PHOENIX Hop Adjustment

Having trouble with your PHOENIX Hop? Check out the Owner’s Manual for a step-by-step explanation of hop adjustment, or watch these videos for visual instructions and an in-depth look at how the PHOENIX Hop works.

PHOENIX Hop Adjustment Guide

What the Tech?!?! PHOENIX Hop In-Depth Look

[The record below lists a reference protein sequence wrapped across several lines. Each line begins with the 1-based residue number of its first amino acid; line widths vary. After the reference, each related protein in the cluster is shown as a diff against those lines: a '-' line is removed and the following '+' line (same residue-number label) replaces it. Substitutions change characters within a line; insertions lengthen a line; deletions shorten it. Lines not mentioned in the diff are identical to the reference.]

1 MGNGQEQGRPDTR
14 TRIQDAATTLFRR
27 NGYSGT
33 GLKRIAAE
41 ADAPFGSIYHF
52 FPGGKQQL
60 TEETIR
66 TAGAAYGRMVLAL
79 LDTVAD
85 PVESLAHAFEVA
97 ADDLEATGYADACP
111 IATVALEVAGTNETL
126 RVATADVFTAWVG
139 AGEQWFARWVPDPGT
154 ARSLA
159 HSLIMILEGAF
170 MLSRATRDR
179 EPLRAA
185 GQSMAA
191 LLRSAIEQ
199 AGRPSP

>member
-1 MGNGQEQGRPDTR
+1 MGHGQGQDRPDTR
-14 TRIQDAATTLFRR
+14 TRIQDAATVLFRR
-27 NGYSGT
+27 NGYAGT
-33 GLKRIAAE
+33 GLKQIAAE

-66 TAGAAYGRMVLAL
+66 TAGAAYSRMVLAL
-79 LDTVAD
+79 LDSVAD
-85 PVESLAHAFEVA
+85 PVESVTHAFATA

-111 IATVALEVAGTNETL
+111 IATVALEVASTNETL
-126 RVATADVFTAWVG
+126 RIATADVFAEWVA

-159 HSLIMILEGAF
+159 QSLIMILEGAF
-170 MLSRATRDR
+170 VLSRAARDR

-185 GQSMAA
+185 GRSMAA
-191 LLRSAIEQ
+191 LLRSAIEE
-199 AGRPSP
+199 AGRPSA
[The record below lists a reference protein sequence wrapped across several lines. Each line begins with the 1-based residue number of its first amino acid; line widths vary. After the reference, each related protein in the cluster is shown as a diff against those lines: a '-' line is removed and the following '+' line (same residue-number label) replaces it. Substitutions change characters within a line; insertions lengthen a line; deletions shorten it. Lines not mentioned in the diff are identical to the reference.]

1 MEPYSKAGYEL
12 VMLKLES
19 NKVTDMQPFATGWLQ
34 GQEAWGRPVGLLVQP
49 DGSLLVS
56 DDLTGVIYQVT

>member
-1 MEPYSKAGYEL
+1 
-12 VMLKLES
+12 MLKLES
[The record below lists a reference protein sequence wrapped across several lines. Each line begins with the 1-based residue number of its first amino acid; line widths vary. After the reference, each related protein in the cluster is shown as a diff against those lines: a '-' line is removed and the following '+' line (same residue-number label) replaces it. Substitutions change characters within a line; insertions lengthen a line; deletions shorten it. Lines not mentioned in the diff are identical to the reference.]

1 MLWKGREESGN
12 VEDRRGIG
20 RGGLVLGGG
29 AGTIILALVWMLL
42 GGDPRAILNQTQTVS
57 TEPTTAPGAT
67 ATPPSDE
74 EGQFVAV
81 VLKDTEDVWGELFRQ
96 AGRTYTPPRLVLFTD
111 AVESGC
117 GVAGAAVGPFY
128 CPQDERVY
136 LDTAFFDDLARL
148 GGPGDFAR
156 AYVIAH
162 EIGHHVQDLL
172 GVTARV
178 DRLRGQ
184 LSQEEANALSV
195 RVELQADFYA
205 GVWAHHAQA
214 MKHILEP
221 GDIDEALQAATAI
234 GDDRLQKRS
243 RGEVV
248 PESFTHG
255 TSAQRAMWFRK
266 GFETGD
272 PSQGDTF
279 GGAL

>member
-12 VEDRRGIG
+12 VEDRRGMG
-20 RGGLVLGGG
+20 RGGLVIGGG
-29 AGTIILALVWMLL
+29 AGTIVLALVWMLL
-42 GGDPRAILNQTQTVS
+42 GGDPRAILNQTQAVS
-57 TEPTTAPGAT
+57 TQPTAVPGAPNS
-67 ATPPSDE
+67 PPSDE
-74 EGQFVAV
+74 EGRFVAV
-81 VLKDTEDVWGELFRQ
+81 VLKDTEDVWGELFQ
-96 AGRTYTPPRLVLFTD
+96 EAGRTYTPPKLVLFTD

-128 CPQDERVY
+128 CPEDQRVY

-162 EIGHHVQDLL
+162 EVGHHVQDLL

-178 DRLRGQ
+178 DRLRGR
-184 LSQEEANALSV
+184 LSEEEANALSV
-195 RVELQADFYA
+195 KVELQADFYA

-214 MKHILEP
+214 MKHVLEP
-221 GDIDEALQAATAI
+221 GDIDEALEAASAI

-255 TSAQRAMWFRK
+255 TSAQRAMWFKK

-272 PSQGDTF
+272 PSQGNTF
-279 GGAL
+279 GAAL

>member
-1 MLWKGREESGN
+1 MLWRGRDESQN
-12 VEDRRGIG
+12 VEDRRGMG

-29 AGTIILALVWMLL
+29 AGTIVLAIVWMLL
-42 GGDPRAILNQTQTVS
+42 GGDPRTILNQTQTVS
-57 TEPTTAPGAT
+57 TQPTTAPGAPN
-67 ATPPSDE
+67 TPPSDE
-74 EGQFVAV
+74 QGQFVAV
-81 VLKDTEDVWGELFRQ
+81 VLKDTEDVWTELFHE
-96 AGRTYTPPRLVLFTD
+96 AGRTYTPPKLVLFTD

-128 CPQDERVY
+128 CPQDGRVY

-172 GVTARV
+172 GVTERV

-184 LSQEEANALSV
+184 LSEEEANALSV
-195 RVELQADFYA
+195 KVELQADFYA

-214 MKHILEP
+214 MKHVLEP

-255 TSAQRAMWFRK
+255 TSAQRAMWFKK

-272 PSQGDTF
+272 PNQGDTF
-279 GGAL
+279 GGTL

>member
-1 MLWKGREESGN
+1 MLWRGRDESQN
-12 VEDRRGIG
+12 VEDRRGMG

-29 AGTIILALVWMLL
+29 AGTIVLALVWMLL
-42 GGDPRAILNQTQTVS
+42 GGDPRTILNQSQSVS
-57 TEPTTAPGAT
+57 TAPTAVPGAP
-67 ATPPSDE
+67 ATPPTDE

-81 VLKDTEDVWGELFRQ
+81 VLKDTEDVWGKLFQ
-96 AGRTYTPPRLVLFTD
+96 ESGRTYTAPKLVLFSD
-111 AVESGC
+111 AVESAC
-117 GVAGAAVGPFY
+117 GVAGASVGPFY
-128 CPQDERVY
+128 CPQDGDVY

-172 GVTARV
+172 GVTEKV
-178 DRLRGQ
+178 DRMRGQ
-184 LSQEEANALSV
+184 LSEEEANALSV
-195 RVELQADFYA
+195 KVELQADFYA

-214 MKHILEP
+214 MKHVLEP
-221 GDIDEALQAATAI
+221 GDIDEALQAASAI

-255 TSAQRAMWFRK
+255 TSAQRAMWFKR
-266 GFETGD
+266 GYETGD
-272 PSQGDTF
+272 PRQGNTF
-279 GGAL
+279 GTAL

Video transcript: what’s up guys this is rich with Wolverine airsoft and today on what the tech we’re gonna be taking a look at how to set the bucking lip tension on your new Phoenix hop from wolverine airsoft so a few things we’re gonna want we’re going to need the hop-up with the bucking installed and ready to go we’re going to need some bb’s just a couple bb’s on hand I would recommend having the engine that you were planning on using with you and then you’re gonna once your adjustment tool and then some sort of a tool with a thin shaft that will fit inside the barrel of the gun probably the most challenging thing with this is just developing a feel for what the right amount of tension is so we’re gonna try to tackle that two ways we’re gonna give you some some guidelines on how to tell to get it pretty close and then we’re gonna give you some indicators that we’ve developed over testing extensively with this the generally indicate based on what the behavior is how bua to adjust it so to start with you have your adjustment tool the process of adjusting is very simple you’re going to take the adjustment tool install it into the notch in the back and you’re going to turn the thread the threaded portion now righty-tighty lefty-loosey you tighten it down it’s going to be tighter you unscrew it some it’s going to be looser okay so that’s all very intuitive now as far as telling how much force you need to load it play with this a little first do it a couple times make some small adjustments drop a BB in and then use your little tool and push the BB through the load it into the chamber and see how much force it takes okay and make a little adjustment and you can kind of get a feel for how it works so do that first that’s a good first step as far as getting it pretty close generally what we want to do is you want to put a BB in we want to take the engine that we’re planning on using and then we want to load the BB into the chamber using the engine now if you make it too tight what’s gonna happen is as you try to load the BB this nozzle is gonna get pressed in alone but it’s gonna kind of press in a little bit and then it’s gonna pop into the chamber it’s a pretty good sign that you probably have the tension too tight rule of thumb is you want a little bit less that resistance then it takes to cause the nozzle to deflect right so if I’m doing this and I tighten it down a bit I tried this I feel okay – all actually compressed just a little bit they’re loading it in probably too much right I try that again yeah it get compressed a little the spring on the nozzle compressed a little bit we don’t want that because then it’s not gonna load smoothly so just take my tool back it off a little bit we’ll try again there we go okay there the nozzle the spring on the nozzle did not compress at all it popped cleanly past guess the lips that’s probably about right and we can try that but if you put it together you try that and it’s not working great the first time don’t freak out it takes some getting comfortable with the system and developing a feel for exactly where this temperature should be it’s very easy to adjust so let’s talk about some of the symptoms of either being too loose or too tight and how to interpret that and then get dialed in pretty quickly so first symptom we’re going to talk about mid cap syndrome so mid cap syndrome is the tendency of the gun to shoot with more hop at the beginning of the magazine and less hop towards the bottom of the magazine this is something that has been observed with broad range of systems but in general our rule is that if it is an AR s flat hop something like that in general you probably need to increase tension on the bucking lips if you are getting mid-cap syndrome now counterintuitive is that with a traditional-style bucking you probably need to decrease tension not always there are exceptions but generally mid-cap syndrome with a traditional-style hop-up rubber and nub indicates too much tension loading the bb’s double feeding this one should be fairly obvious but you want to increase tension right if you’re double feeding there’s not enough resistance the BB limiting someone just kind of slips fast don’t want that so increase resistance jamming can happen in various forms but jams across the board are almost universally a sign that you need to decrease the tension alright inconsistent hop so it’s kind of firing some up some down that is generally you say generally because there are exceptions but generally that is a sign that you want more tension in order to in order to get better consistency now I will throw in there that regardless of how you said the tension it is very unlikely to create side to side variation any substantial amount of side to side variation this only really has an impact for the most part on vertical variation of the hop up so if you’re seeing a lot of side to side variation you want to look at something else with the system it’s not the tension right you want to look at a different using a different rubber or different bb’s or something else is causing the variation there last one is slow fire so this if fires we see we we see this sometimes especially with the the Gentoo inferno this is a behavior just because it loads and then fires it’ll it’s just kind of slow and firing the BB it’ll sound a little funny it’ll kind of just pop you know you kind of hear it fire and then it’ll actually fire the BB this is sort of one step short of jamming right it’s really struggling to get that BB through the bucking lips and so we need to decrease tension so that’s the overview of how to tune your Phoenix hop from wolverine airsoft for the full breakdown of the technical explanation of how the system works and all the patented technology that’s going on inside it check out the full video right over here. how’s it going guys this is rich with Wolverine airsoft and today on what the tech we’re gonna be taking a look at the brand new Phoenix hop from Wolverine airsoft so since we launched the MTW about two years ago now people have been asking for a cnc version of the hop up for the MTW up until now I haven’t done one and that largely comes down to the fact that I don’t like to put products out unless we can do something that is really different that we really believe in the value of that performs and functions differently offers a different value to customers out there the Phoenix hop does just that and we’re going to get into why and start off with if we just if we just look at this thing now it obviously looks very similar in exterior design to the existing stock hop-up now the obvious differences are that the body is CNC aluminum it is anodized and it has this strange little slot over here on the side which we’ll get to and it looks a little bit different at the backend but it shares the same basic components so your front your c-clip here and your adjustment dial and hop-up all armed all those parts are backwards compatible which is nice so what is the big difference here because I’ve been hyping this up I really believe in the in the product and I want to want to explain this to you so it’s no secret that one of the key performance variables to with a hop-up system is the amount of force that it requires to load the BB into the hop-up chamber to push past the bucking lips this this variable is what we’ll call bucking lip tension right it’s the amount of force that it takes to load the BB into the chamber now this is an important variable because it impacts a ton of things it impacts your ceiling yeah that will also affect how much how tight the seal is between the bucking lips and the the nozzle it can affect the consistency of the hop-up it can affect whether the system jams or double feeds there are a ton of different variables now it’s also no secret that in general HPA systems are more sensitive to this than aegs and there’s a ton of variation within HPA systems how sensitive they are something like the gen 2 inferno is much less sensitive than a pure open bolt system but there’s there all tend to be more sensitive than the than their Aug counterparts and I’m going to talk to you about why all right so let’s for a moment set aside the loading mechanics of an HPA system because they vary widely a true open bolt system is gonna load it and fire it in all in one motion a sort of hybrid system like the gen 2 inferno is there’s going to be a very slight pause between the loading and the firing the Reaper or other closed bolt systems the BB will load and then sit there and then fire so that varies but we know across the board regardless of the loading mechanism that all HPA systems tend to be more sensitive to this so it’s not exclusively the load and load and does complicate this and you can go back and look at some of the videos we did early on with the SP which is a true open bolt system talking about how to deal with some of these issues but it’s not exclusively the loading it’s also the firing so let’s take a look at just the firing sequence so here we have our BB loaded in the chamber this is our hop-up bucking nub sits right there and then our nozzle is sitting up against the bucking lips sealed ready to fire this is the same all everything we’ve shown so far is the same regardless of whether you’re talking about an AG or an HPA system what’s different is the firing mechanism so with an AEG you have a pressure wave that looks something like this let’s draw a graph let’s get nerdy for a second here here’s time here’s pressure okay because you have a spring compressing a piston which then compresses air to fire the BB it takes time for that pressure to bill because the piston needs time to move forward and build pressure and it needs more time so the pressure wave looks something like this not exact you’re actually going to have a sharp drop off one two the BB and leaves the barrel is all the pressure events but we care about this front part because at some point we’re gonna call here the BB experiences first movement that means that the BB overcomes the resistance of the nub and starts to move so we see that leading up to this it’s a gradual slope and then it moves past the beat past the nub smoothly now let’s talk about what happens with a HPA system and this is true regardless of what HPA system instead of having a spring and piston you now have a valve which can either be open or closed and I’m going to draw an electrical valve because I don’t feel like drawing a or an electrical switch because I don’t feel like drawing a mechanical valve here but you get the idea here’s our nozzle once this closes and air is allowed to flow directly through the pressure builds very quickly okay this is our first movement line you can see the pressure builds much faster behind the baby with any sort of HPA system regardless of how the baby was loaded so what does that mean what how does that play back into the the sensitivity to the force required to load the baby well what that means is that any small deviation in the position of the baby with respect to the nub is going to be amplified right because if you get just a little bit wedged past the nub and that maybe not pay fully past the number here just a little bit wedged under it because you’ve loaded the BB a little too hard or there wasn’t enough resistance or you know you’re sitting back or it’s you haven’t quite fully unloaded it yet or anything like that he’s going to be amplified because this pressure builds so fast and it gets accelerated past the the nub more quickly now the obvious question if we know that that you need the right amount of resistance to loading the BB or the amount of force on the system loading the BB why don’t we just pick the right amount of force in with the system when we design it with the engine let’s say when we design it so that it always loads properly well here’s where we get into the million variations within airsoft manufacturing no two combinations of no of rubber and housing are going to create exactly the same resistance to loading and it’s not that there is one exact right amount of loading force it’s that the loading force needs to properly match the amount of resistance so you can be off either way right if you don’t have enough loading force well now the baby’s not going to load and you’re gonna run into issues or it’s not gonna look quickly enough or if you have too much thing you’re gonna run into issues so because of the the manufacturing tolerances in the different dimensions of the hop up rubbers and the hop-up housings that we have to deal with you can’t have an exact right amount of loading for that force now we can design the systems so that it is less sensitive to that right so Jen to infer a really good example of this much much less sensitive than earlier systems and some of the other systems on the market to the amount of loading force even with a system like the gentle Reaper where the amount of loading force is exactly the same every single time regarding them regardless of operating conditions if you get outside the envelope of acceptable resistance you’re going to run into issues like double feeding or jamming or just general poor performance peak again because of the the fast firing cycle so with that as a background let’s talk about what we actually did with the Phoenix hop okay this is a really cool and simple solution to this what we wanted to create was something that lets us precisely control the amount of loading force needed so that we can precisely adjust it and tune it this will make the hop-up housing work well with a far broader range of hop-up bucking ‘s and other variables barrels things like that the barrel the hop-up bucking all these things have an impact on how tight that interface is so we want to come up with a system where we could precisely adjust what we’re calling the bucking lip tension or the amount of loading force so let’s talk about how that works inside the hop-up what you have I’m gonna draw this here so that you can see it we’re gonna draw a cross-section so here we have what we call the adjustment screw threaded here we have the adjustment sleeve which is as an internal taper on the front end and has an opening at the bottom that lines up with the feed tube this is where bb’s load up this is cross-sectional area here just so we can see what’s going on then you have your hop-up rubber and your hop-up rubber the lips if the hop-up rubber sit right here like this and then inside you have the nub so you can see the tapered portion of the hop-up sits inside this tapered portion of the adjustment sleeve now what that lets us do as you can see if you look at the back of the hop-up here you have the threaded insert that we show right there and if we take this little tool that comes included and we turn the threads we’re going to push this taper more or less up against the hop-up rubber which is going to compress or allow the hop-up rubber to expand so what that lets us do is that lets us precisely control the amount of force required to load the BB into the chamber really really simple so let’s take a look at this put this together and show you how it works in practice this is just like any other of our hop-up housings if we removed the adjustment wheel at the back we’ll see we have this overhang back here which is our friction o-ring we want to note that there is a small polyurethane pad underneath this o-ring that keeps friction on this adjustment screw so that doesn’t back out or back in either either way as you’re playing it doesn’t move it stays put and it also provides a nice amount of friction on the wheel so that it moves smoothly but does have some friction there and will not move while you are playing the hop-up arm is our standard arm we tested some different designs and found that this worked just as well as anything else and so we’re sticking with that design so let’s go and put this together I have a maple leaf 70 degree bucking here let me go ahead and install the bucking you will as usual when you’re doing this you’re going to want to put a little bit of silicone lubricant on the hop-up rubber we’ve already done that here so I’m just going to go ahead and install it and then you’re gonna line up to the barrel correctly so that your barrel window is facing to the top of the hop-up and then you’re going to snap your c-clip in place and we go that around and make sure it’s seated correctly now I picked the maple leaf specifically for this example because it’s a really good example because by itself there is not enough resistance to keep the BB from simply falling through you can see if we set that there and just slightly tap it it just falls straight through there’s almost no resistance the lips on this hop-up rubber are very thin so they don’t provide much resistance to loading the BB but watch what happens as we adjust this tighten this down a little bit and you can see I’ll do this sideways something you can see this here you should be able to see on the video through this window you can see the sleeve moving forward and back as I adjust it and that’s adjusting that tension so we’re gonna set it right about there and see how it does now when I drop it in definitely not falling through so I’ll try pushing it through that’s actually about where I would like it a little bit of force required to load it through but not too much you can see if you continue adjusting it you can eventually make it much too tight which you don’t want to do and then it will require a great deal of force if you can even get the b2 load at all in this case the baby doesn’t even want to load so let’s go ahead and set it back about where we want it so let’s go ahead and finish assembling the hop-up here obviously you have your nub of your choice that will sit in the arm make sure it stays in the arm as you’re putting the arm in place and then you’re going to put your wheel on now the wheel you’re going to want to start on the side with that little insert on because it sticks out a little bit you’re going to want to kind of hook that side pop it on place the last piece to install is going to be the tapered lock ring locking ring which slides on the front and fits snugly inside keep your barrel aligned with your hop-up now let’s talk about one of the other really cool benefits that came out of this which is that by having an internal sleeve remember we have this internal sleeve in here and an external body there are two different pieces it lets us make them out of different materials now those of you that have listened to some of the stuff I’ve said in the past to know that I generally like polymer for hop ups now the reason is that while the stiffness of aluminum is nice and has some some benefits in terms of the consistency the lower coefficient of friction of polymers improves feeding and consistency on full auto and things like that so what this lets us do is it lets us get the stiffness of the aluminum while using a very low friction material for the sleeve inside so the internal sleeve is actually Delrin it’s a self lubricating polymer so it lets us have the stiffness with the very low friction qualities of a polymer in the areas that we’re actually sliding so this acts as a bushing inside where the nozzle is sliding because one of the things that we we know happens is that the force straw what’s happening inside here here’s your nozzle here’s your BB your stack of bb’s coming up from the magazine and here’s your your half cup now the force from the spring in the magazine is pushing on the bottom of this nozzle and causing it to make contact with the top surface of the hop-up housing right now that rubbing usually doesn’t cause an issue per se but when you’re running high rate of fire I and you have two materials like both of these being aluminum that produces a an amount of friction it can cause some inconsistencies again especially on full auto you’ll see maybe things see it a little differently and it catches a little bit because it’s dragging so having a very low friction interface here between the nozzle the top of the nozzle and the top of the hop-up housing gives us better feeding and better consistency especially with full auto so that’s about it for this episode it’s already been a long episode I apologize for that and didn’t want to drag it out anymore so we’re gonna throw a separate discussion of the application of some of this to our and flat hops in a appendix after the closeout of this video so if you are into our hops or J hops or s hops or whatever else stick around we’ll talk about why some of this is particularly relevant for tuning those types of hop up systems so to wrap this up let’s take a look at the list of what the benefits are for the patent pending technology in the Phoenix hop up first of all you improve feeding increase durability and reduced wear a superior air seal improve groupings with a broad range of barrel and hop-up setups and superior full auto performance currently we only have the phoenix hop available for the MTW we do have plans to introduce it for other platforms so stay tuned for that so if you stuck around for the bonus our hop section props to you let’s talk about why this has to some extent changed my perspective a little bit on our hops why are our hops particularly sensitive to this now let’s let’s draw a picture of an arc hop versus a standard hop up so to illustrate why this adjustable bucking with tension is particularly relevant our hops s hops flat hops things like that I’ve drawn out a cross-section here of an our hop and a traditional copper forever so an r ha well first let’s start with the traditional the traditional has an opening in the barrel window and you have this distinct mound that protrudes down into the barrel and that is what puts backspin on the BB it catches the BB and spins it right and our hop the patch is built into the window and even when engaged it only extends very very slightly into the cross-section of the barrel now this is one of the reasons it can work well it it it engages gradually it’s also one of the reasons it’s extremely durable right because you don’t have an edge to kind of catch on and the BB to kind of tear up the rubber over time but think about this from a loading standpoint even a small mismatch let’s take a small mismatch in the loading force between the with the traditional and you still have this distinct edge that the BB when it comes in he’s going to bump up against alright it’s gonna hit that and it’s gonna stop right now if you if you’re loading Forks was a little excessive or your your tension on the bucking lips was a little low you’re still gonna hit that you’re still gonna stop it’s probably not gonna have a huge impact right it’s gonna be kind of minor right because it stopped it still has to kind of push that that nub up and out of the way and it’s going to get the majority of the backs been applied with the AR hop a very small mismatch in the loading force to the resistance is going to result in different placement here it’s going to push it further forward or further back underneath the patch and because the RF doesn’t depend on an edge to catch it and then spin it it depends on continued acceleration or with gradual engagement so it’s this real gradual engagement but it stays in contact for longer well by that force not being a perfect match you’re pushing it a little bit too far forward and then things like variations in you know you can have variations with this in terms of how empty is the magazine okay one of the cool things that we’ve that that this phoenix hop has let us find is some of the weird things that have shown up over the years things that people have talked about with and that we’ve seen with what people call mid cap syndrome right where the system hops differently with a loaded magazine and an empty magazine it comes back to stuff like this right because if you have very little resistance here what’s going to happen is that the the nozzle is going to see different amounts of resistance from the force in the magazine depending on how compressed the spring in the magazine is so it’s going to place this differently up against that patch right it can happen in extremes cases with a traditional rubber but it’s much less common we’ve been able to get and we can recreate if we want to we can recreate mid cap syndrome by setting the tension mismatched to the feeding force all right so it really has expanded our understanding and lessor and let us made these things recreate able so that we can adjust things and figure out what’s actually going on and how to solve it and make the performance better so this this mismatch bloating force is particularly relevant to our hop again just a final review here before I wrap this up because there isn’t a distinct stopping point doesn’t load the baby and then kind of have a stopping point that then it accelerates off of it gets pushed in and then there’s just this real gradual slope and if it got pushed in a little too hard you might go a little way down that slope and kind of stick and then you forgot the catches on the nozzle catches a little bit on the next BBS it’s trying to load and doesn’t push it quite as hard or quite as fast now falls back a little bit so that’s where the the resistance of the bucking comes in to normalize that so that you get a consistent loading force every time or a consistent loading speed every time that is matched to the force of the system that you are using and I can I can tell you from my personal experience I make no claims of being an AR hop expert in terms of actually installing them right there are people to have much more experience than I do with that and I’m happy to defer to them in terms of the the specific processes for exactly how they do it but I will tell you that my success rate with making our hops has dramatically improved by using this hop-up chamber versus previously he was very hit-or-miss one would work and then several wooden and it wasn’t very predictable exactly why some installations went better than others very consistent results in terms of how the total installation performs with this Phoenix hop-up technology